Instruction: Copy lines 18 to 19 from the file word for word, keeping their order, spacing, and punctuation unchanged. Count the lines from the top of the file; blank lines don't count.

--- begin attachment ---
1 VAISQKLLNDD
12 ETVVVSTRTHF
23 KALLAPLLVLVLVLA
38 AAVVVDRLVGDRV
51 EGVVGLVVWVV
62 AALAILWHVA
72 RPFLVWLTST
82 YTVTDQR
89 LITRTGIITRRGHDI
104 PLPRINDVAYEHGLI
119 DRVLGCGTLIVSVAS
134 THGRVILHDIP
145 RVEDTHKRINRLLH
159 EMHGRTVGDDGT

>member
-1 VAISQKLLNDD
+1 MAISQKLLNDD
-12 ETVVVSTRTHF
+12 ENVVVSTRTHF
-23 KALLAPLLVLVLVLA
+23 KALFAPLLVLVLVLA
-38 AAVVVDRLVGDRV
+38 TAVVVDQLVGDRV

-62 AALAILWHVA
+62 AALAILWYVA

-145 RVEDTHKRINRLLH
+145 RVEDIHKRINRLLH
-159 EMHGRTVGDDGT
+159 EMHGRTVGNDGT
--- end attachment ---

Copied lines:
-12 ETVVVSTRTHF
+12 ENVVVSTRTHF